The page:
1

What I am trying to do is throw an exception inside the class.

And then be able to catch it outside when executing.

class api {

    public function __construct($user_id, $token) {}

    public function post($data) {
        throw new customException\Post('Error 1');
    }

}

try {

    $api = new api('id','key');
    $output = $api->post($data);

} catch(customException\Post $e) {
    var_dump($e);
} catch(exception $e) {
    var_dump($e);
}

How would I get something like this to work?


I cannot get customException\Post to work like that...why is that?

When I use customException I get this error:

Uncaught ArgumentCountError: Too few arguments to function api::__construct(), 1 passed in /var/www/.../api_2.3.php on line 81 and exactly 2 expected in /var/www/.../api_2.3.php:28
  • 1
    Wheres your custom exception class? Whats not working? Errors? – Lawrence Cherone Jul 15 '18 at 0:28
  • @LawrenceCherone Posted the error in the question. – Nikk Jul 15 '18 at 0:30
  • In your code, your passing 2 params to the api class construct, so thats confusing.. – Lawrence Cherone Jul 15 '18 at 0:32
  • @LawrenceCherone There is no problem with the construct, it's just not relevant to this and I've left it empty (on here). – Nikk Jul 15 '18 at 0:33
  • Whats $api = new api('id','key');? Also are you using an autoloader? – Lawrence Cherone Jul 15 '18 at 0:34
1

If your not using namespaces:

<?php
class CustomException_Post extends Exception {}

class api {
    public function __construct($user_id, $token) {}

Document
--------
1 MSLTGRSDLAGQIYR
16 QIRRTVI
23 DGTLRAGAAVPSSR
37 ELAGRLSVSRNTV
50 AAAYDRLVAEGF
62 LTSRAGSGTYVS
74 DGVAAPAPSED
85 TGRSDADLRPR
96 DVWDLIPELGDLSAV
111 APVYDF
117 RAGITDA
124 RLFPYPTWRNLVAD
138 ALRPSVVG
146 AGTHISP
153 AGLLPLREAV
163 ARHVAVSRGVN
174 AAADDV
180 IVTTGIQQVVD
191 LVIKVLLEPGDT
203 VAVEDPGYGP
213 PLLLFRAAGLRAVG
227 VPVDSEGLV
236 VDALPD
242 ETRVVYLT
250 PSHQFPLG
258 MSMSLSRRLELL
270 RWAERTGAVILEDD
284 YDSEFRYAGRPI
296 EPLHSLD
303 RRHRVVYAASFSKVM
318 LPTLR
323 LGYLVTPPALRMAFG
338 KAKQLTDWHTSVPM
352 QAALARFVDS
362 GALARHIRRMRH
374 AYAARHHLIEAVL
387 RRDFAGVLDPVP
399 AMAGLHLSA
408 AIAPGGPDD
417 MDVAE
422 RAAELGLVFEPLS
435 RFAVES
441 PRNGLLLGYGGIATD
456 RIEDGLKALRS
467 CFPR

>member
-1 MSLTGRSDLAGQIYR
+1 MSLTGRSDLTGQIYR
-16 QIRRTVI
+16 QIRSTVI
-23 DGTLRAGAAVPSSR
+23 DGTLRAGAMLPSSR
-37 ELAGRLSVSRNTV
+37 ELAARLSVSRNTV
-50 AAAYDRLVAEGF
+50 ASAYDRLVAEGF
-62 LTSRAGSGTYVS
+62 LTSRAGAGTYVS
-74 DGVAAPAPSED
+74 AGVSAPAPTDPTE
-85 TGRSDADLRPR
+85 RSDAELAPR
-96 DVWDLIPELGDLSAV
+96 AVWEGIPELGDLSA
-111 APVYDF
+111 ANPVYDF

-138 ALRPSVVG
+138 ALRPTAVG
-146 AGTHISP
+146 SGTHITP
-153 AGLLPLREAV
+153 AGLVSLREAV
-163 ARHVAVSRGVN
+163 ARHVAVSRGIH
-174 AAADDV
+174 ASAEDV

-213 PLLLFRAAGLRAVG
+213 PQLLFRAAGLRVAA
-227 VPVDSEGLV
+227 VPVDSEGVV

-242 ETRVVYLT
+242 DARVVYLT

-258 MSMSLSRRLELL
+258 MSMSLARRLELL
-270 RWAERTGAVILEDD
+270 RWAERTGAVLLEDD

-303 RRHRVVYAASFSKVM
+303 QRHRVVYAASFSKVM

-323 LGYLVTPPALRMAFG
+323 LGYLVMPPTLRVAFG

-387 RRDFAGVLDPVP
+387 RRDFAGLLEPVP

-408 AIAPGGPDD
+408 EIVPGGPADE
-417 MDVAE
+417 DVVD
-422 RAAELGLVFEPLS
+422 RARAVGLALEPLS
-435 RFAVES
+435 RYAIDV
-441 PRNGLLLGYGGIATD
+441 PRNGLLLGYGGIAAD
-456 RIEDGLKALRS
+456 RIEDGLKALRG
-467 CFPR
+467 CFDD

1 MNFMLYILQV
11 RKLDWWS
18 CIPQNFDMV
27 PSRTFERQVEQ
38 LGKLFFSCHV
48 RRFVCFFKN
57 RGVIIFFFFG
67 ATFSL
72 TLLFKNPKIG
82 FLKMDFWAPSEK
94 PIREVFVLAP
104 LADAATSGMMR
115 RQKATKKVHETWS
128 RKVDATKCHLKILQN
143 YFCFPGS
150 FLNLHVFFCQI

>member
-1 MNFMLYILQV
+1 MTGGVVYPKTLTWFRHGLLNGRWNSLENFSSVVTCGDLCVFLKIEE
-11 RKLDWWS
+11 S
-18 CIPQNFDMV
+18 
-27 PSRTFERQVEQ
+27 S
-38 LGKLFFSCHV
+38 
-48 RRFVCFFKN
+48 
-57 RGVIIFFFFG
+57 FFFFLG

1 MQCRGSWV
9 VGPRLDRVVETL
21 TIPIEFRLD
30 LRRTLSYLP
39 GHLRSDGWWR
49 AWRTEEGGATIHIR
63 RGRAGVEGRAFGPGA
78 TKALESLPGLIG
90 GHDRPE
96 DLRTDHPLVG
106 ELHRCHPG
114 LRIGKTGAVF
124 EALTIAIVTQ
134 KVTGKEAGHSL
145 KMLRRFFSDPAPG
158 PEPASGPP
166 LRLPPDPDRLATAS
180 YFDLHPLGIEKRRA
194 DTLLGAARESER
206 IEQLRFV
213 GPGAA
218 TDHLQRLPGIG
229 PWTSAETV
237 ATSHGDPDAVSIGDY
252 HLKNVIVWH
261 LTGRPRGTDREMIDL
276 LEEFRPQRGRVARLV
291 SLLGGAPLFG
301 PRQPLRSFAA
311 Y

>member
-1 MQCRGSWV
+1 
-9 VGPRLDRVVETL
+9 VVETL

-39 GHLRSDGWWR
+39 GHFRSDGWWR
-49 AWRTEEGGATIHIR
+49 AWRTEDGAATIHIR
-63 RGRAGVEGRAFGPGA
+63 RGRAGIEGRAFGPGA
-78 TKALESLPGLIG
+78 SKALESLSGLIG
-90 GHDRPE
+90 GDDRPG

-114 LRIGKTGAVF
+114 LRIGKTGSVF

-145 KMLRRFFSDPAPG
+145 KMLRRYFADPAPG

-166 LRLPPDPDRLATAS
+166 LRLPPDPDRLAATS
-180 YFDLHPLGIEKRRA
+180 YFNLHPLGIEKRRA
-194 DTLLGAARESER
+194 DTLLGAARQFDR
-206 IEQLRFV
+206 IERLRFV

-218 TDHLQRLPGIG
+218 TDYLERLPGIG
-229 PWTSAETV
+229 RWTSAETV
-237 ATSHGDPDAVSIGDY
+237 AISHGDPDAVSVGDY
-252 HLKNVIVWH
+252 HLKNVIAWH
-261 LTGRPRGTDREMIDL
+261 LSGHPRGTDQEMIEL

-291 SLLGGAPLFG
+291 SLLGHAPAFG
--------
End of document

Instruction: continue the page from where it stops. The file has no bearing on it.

public function post($data) {
        throw new CustomException_Post('Error 1');
    }
}

$data = [];
try {
    $api = new api('id','key');
    $output = $api->post($data);
} catch (CustomException_Post $e) {
    var_dump($e);
} catch (Exception $e) {
    var_dump($e);
}

https://3v4l.org/Q196X

If you are, then you need an autoloader, presuming your using composer it would look something like this after adding your psr4 autoloading entry:

In CustomException folder, file called Post.php.

<?php
namespace CustomException;
class Post extends \Exception {}

Then in your code you can use:

<?php

use CustomException;

class api {
    public function __construct($user_id, $token) {}

    public function post($data) {
        throw new CustomException\Post('Error 1');
    }
}

$data = [];
try {
    $api = new api('id','key');
    $output = $api->post($data);
} catch (CustomException\Post $e) {
    var_dump($e);
} catch (\Exception $e) {
    var_dump($e);
}
  • The catch (Exception $e) didn't catch an error that occurred inside the Object Class (I didn't throw it). Do I need to have try and catch in there too? – Nikk Jul 15 '18 at 4:21
  • What do you mean by Object Class? You can only catch once, so if CustomException got caught then it won't hit the next catch block. If no try catch wraps by the time it gets to the global scope, then its uncaught. – Lawrence Cherone Jul 15 '18 at 4:26
  • No, the custom didn't catch. By mistake I was trying to check is_array() the array I was checking wasn't correct. So got an uncaught error. How do I catch those too? – Nikk Jul 15 '18 at 4:28
  • This is the error I get: Fatal error: Uncaught Error: Cannot use object of type stdClass as array in That is not being caught. I know what is causing the error, and making it on purpose. How can I catch this? – Nikk Jul 15 '18 at 4:43
  • Use Throwable 3v4l.org/3O9Q0 though >= PHP 7, so try to prevent it in your code by not using objects as arrays, well unless you use ArrayObject's 3v4l.org/PoibB ;p – Lawrence Cherone Jul 15 '18 at 4:47

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